When an employee gets injured on the job, there can be plenty of factors that contributed to the accident that caused their injury. Sometimes, it’s the fault of a 3rd party and you may qualify for rebuttable presumption. But, what happens when an employee gets injured due to something entirely different? What if a physical or mental impairment caused their accident?

Many employers don’t realize that events such as cardiac disease, muscular dystrophy, diabetes, and arthritis can significantly contribute to severity of workplace accidents. When they do, you can attempt to refund a percentage of the claim — reducing the case costs and lessening its impact on your premiums.

Here’s what you need to know about Handicap Reimbursements and its role in reducing your claims.

What is Handicap Reimbursement?

In Ohio, the BWC can refund (or charge) a percentage of the cost of a workers’ compensation claim to the Statutory Surplus Fund if there was an eligible handicap that contributed to the injury. The Ohio BWC defines a “handicapped employee” as, “one who is afflicted with or subject to a physical or mental impairment, whether congenital or due to an injury or disease, such that the impairment constitutes a handicap in obtaining employment or re-employment.

The BWC will make refunds on the following claim awards:

  • temporary disability total
  • permanent total disability
  • scheduled loss awards
  • death benefits
  • medical payments
  • claims reserves
  • and lump-sum settlements

Luckily, the time limits for a handicap reimbursement are long, and claims can be retroactively refunded. While the exact time limitations differ depending upon your employment type (see here for details), you have around six years to file the claim if you are a state-funded or public employer.

Note: Claim settlements DO NOT impact your ability to file for a handicap reimbursement. They are separate processes.

What Evidence Do You Need to File for a Handicap Reimbursement?

In order to request a handicap reimbursement, you must provide the following supporting evidence:

  1. Medical evidence showing the employee suffered from one or more of the qualifying conditions
  2. Evidence that the employee’s condition constitutes a handicap within the meaning of the law

The most significant piece of evidence that you need is medical evidence. The second requirement — proof that the issue constitutes a handicap — can usually be provided via the medical evidence. It’s important to note that there are only 25 conditions types which are considered for a handicap reimbursement in Ohio. There is a full list here.

How to Gather Evidence for a Handicap Reimbursement

The evidence-gathering stage is best left to your TPA. They will help you find the relevant information and they will send it to the BWC on your behalf.

Generally, there are two ways to gather evidence for handicap reimbursement claims.

  1. Access past medical records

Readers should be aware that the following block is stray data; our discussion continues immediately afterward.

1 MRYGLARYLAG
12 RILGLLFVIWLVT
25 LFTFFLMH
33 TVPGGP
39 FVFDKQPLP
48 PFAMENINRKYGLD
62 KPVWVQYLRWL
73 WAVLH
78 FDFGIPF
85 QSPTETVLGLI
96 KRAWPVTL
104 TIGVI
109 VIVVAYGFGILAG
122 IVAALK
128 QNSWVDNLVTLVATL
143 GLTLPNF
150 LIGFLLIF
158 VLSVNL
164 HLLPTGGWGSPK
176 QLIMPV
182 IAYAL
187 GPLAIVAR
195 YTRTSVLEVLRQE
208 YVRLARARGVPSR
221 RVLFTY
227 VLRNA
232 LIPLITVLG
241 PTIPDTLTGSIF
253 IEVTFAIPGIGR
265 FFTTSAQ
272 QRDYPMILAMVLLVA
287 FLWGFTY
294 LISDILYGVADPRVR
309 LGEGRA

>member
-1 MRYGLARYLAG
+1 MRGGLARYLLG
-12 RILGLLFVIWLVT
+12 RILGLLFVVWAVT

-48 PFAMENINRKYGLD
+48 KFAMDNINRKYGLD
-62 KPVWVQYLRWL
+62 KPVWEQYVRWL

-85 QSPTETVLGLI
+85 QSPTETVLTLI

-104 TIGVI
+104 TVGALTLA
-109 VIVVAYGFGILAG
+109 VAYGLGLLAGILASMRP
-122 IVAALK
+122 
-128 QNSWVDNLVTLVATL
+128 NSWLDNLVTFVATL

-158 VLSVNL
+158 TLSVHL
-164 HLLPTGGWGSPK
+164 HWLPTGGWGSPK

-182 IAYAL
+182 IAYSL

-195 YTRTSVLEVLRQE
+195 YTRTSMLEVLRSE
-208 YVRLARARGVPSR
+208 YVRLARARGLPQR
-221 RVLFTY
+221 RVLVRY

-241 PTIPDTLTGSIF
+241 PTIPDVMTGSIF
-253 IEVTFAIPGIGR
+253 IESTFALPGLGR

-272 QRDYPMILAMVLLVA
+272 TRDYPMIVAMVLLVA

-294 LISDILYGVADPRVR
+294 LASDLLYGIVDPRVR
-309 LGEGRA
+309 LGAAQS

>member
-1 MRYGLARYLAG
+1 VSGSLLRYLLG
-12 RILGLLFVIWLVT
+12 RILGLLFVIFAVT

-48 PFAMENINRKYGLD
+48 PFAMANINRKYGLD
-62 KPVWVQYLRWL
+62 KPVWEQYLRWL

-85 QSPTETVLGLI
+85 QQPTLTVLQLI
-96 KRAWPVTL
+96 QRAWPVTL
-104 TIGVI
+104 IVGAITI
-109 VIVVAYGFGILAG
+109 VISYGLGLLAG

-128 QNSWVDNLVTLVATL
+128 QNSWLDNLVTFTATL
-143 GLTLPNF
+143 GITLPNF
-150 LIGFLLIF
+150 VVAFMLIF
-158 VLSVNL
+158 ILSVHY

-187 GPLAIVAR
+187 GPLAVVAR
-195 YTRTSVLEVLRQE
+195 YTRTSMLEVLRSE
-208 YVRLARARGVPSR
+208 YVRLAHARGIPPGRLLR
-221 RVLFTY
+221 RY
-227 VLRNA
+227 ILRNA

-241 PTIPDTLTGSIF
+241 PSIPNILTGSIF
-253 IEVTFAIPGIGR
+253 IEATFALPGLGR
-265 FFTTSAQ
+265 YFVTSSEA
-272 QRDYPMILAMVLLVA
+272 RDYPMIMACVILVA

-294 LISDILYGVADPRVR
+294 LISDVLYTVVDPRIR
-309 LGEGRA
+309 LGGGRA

2. Get an Independent Medical Examination (IME)

At Sheakley, we always start by requesting past medical records from the employee. These past medical records are the primary source of information during this process. We are looking for any pre-existing conditions that are directly related to the claim that could be partially responsible for the injury.

Sometimes, we will also request an Independent Medical Examination (IME) — where we have an independent doctor evaluate the employee and give their recommendation on the root cause(s) of the injury. This recommendation can usually be leveraged to increase the handicap reimbursement percentage. Remember, this can also have the opposite effect (the doctor claims that only a small percentage of the accident was due to the handicap). It’s critical that your TPA understands the nuances of the case they are working and makes the right decision.

Handicap Reimbursement FAQs

Do handicap reimbursements impact my worker’s claim?

  • No! The handicap reimbursement only impacts how much your business will end up paying via premiums. Your worker is not impacted by a handicap reimbursement, and it can’t be used against them.

How much will a handicap reimbursement help me?

  • It will depend upon the nature of the claim. Some handicap reimbursements can help reduce costs significantly, while others will have a negligible impact.

What if the medical evidence is unclear?

  • If you can’t get the evidence you need from past medical records, talk to your TPA. There are other ways to prove that the accident was uncontrolled.

Why do I need to pursue a handicap reimbursement?

  • Handicap reimbursements can help significantly reduce claims costs and lower your premiums. For example, let’s say that you hired a worker with any of these pre-existing conditions for which they’ve undergone extensive rehabilitation. If that worker then suffers an injury on the job that is exacerbated by their qualifying pre-existing condition, you’re looking at a potentially significant workers’ compensation claim that will almost certainly raise your premiums. Handicap reimbursements provide you with a tool to recover a sizeable portion of that cost.

Do You Have a Worker Who Was Injured With a Pre-Existing Condition?

At Sheakley, our analysts review every claim in-depth to help you identify problem areas and reduce your overall claims costs. Workers’ compensation should help your employees — not sink your business. Let us help you minimize costs at every turn so you can get back to what you do best — growing your business.

Contact us to learn more!